Drawing on research from around the world, the review highlights ways of reducing children’s exposure to risk and increasing the protective factors that promote the child’s resilience.
“The children of people with drug or alcohol problems usually suffer very badly,” said Professor Richard Velleman from the Mental Health R&D Unit (MHRDU), a collaboration between the University of Bath and the Avon & Wiltshire Mental Health Partnership NHS Trust.
“Conservative estimates suggest as many as 26 million people in the UK are affected by problematic alcohol and drug misuse in their immediate family.
“As a result, these family members are more likely to experience high levels of violence, witness or experience abuse, and suffer other disruptions to family life.
“Children whose parents misuse drugs or alcohol often demonstrate the negative effects of this through emotional difficulties, behavioural problems and social isolation.
“This can lead to depression and anxiety, or involve early drug or alcohol misuse and antisocial behaviour.
“Whilst it is easy to become pessimistic about the future of children brought up in these kinds on environments, we find in practice that some children are resilient; they develop no significant problems related to their parents’ substance misuse.
”We have looked through the research literature on this subject and drawn on our own research with more than 1,000 people whose families have been affected by substance misuse to find out why this might be, and how we can encourage similar results elsewhere.”
The findings highlight the risk factors – such as domestic violence, both parents being substance misusers, exposure to criminal activity and witnessing someone injecting drugs - that place family members at greater risk of negative outcomes.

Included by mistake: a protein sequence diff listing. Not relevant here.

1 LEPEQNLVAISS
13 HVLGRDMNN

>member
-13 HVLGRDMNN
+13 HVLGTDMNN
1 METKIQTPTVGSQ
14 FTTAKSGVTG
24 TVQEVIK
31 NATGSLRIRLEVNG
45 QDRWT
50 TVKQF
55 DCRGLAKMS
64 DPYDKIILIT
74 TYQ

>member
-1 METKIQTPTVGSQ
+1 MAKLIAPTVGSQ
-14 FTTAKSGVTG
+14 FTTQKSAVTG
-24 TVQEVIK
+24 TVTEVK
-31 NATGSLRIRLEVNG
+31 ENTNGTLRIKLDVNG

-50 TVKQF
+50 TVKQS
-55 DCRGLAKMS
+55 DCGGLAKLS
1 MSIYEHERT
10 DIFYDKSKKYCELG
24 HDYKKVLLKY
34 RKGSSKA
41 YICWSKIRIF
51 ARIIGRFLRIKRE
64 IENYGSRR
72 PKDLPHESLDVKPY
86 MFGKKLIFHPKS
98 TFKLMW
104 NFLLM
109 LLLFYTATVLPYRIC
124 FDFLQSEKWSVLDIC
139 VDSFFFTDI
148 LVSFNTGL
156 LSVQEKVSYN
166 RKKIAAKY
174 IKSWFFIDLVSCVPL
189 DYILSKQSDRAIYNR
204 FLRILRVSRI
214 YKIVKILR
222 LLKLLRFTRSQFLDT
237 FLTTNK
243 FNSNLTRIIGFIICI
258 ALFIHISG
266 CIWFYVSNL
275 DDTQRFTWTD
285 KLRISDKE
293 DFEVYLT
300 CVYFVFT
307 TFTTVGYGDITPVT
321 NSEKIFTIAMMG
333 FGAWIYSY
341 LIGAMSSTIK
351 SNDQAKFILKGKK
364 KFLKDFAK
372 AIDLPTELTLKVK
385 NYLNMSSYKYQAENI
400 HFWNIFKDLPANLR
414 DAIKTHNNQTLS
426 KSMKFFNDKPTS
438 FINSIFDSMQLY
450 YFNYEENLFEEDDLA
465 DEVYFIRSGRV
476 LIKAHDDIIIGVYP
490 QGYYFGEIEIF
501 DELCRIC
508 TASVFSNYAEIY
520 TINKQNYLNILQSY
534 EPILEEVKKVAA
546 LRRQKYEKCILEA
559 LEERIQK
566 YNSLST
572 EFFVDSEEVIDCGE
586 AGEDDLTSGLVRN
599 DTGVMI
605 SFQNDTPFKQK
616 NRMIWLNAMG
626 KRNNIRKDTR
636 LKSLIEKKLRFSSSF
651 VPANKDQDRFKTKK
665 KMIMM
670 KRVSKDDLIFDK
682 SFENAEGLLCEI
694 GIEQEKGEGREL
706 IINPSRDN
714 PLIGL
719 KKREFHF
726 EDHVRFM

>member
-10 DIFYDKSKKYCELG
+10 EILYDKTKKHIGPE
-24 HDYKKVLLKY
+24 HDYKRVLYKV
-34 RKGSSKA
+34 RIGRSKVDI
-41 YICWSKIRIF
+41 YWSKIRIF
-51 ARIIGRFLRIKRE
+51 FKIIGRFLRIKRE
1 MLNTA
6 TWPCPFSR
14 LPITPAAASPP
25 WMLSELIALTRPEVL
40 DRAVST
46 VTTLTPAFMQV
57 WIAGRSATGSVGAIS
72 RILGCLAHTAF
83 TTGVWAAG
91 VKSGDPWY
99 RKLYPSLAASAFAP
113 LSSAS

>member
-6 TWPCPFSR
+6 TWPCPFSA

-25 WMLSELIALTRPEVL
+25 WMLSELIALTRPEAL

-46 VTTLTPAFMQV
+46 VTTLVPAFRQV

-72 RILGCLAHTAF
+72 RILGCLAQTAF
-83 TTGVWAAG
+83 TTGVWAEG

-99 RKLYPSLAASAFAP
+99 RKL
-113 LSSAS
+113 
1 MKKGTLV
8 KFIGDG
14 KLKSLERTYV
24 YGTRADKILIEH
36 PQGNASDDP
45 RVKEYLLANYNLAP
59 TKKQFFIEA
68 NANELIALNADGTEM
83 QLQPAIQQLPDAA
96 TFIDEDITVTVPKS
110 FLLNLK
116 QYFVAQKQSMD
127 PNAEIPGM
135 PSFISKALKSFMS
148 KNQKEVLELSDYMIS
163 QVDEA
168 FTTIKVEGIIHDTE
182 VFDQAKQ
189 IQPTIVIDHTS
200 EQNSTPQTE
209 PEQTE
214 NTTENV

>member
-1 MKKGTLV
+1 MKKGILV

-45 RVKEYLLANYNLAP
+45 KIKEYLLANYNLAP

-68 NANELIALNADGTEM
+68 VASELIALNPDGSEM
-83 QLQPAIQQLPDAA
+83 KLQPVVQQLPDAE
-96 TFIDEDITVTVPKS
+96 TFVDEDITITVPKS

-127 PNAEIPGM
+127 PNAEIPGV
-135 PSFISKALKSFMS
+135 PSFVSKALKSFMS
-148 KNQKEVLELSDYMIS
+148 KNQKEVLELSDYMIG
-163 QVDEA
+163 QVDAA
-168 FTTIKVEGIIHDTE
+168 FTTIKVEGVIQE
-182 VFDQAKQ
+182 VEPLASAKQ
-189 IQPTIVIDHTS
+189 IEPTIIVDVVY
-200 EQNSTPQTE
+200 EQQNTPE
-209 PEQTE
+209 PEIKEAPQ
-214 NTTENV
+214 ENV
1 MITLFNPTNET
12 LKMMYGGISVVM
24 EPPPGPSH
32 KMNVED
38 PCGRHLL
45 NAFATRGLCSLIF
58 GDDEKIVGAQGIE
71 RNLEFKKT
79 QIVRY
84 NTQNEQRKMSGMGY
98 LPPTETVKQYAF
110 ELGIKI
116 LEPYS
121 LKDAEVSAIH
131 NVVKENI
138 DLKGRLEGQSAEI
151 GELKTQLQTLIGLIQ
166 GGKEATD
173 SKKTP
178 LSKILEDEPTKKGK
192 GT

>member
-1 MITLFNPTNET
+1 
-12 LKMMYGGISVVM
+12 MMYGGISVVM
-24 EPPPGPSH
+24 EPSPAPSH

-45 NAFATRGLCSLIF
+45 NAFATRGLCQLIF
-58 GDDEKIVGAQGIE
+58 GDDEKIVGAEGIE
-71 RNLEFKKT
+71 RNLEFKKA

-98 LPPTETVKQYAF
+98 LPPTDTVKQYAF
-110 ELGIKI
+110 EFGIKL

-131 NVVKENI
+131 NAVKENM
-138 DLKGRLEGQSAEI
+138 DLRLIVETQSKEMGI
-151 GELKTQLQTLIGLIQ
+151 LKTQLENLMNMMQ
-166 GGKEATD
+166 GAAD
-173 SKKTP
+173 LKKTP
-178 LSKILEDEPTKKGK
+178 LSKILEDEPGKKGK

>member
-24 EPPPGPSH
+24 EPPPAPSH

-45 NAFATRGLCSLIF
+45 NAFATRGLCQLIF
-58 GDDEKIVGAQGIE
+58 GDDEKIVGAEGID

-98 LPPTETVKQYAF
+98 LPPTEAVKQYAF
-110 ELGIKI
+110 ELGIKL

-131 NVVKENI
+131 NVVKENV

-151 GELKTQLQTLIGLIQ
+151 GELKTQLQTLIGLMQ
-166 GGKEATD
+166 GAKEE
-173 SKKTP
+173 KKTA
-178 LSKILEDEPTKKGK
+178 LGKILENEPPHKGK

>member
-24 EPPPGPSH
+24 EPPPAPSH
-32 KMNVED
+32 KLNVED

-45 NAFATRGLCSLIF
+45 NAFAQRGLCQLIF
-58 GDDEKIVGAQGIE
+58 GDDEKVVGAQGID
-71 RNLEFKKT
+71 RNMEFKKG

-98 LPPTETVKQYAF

It also shows the factors and processes – such as improving parenting techniques, helping the child learn to disengage from negative situations and support from school, family and other networks - that make children more resilient to the negative impacts of parental drug or alcohol misuse.
“Resilience is really a process rather than a static trait and it is possible, especially for young people, to develop greater resilience to negative situations,” said Lorna Templeton, deputy manager and senior researcher at the MHRDU, who also worked on the review.
“In practice this means working with family members who can help look after the children, teaching the child how to avoid problems, helping them learn how to disengage from negative, and embrace the positive aspects of their life, and looking for other stabilising influences.
“Resilience is self-perpetuating, but a central issue in its success is giving children the feeling that they had choices and were in control of their lives.”
Government estimates suggest that almost four million people aged 16-65 in the UK are dependent on alcohol or drugs and a further nine million people take drugs or drink alcohol at risky levels that affect their family’s wellbeing.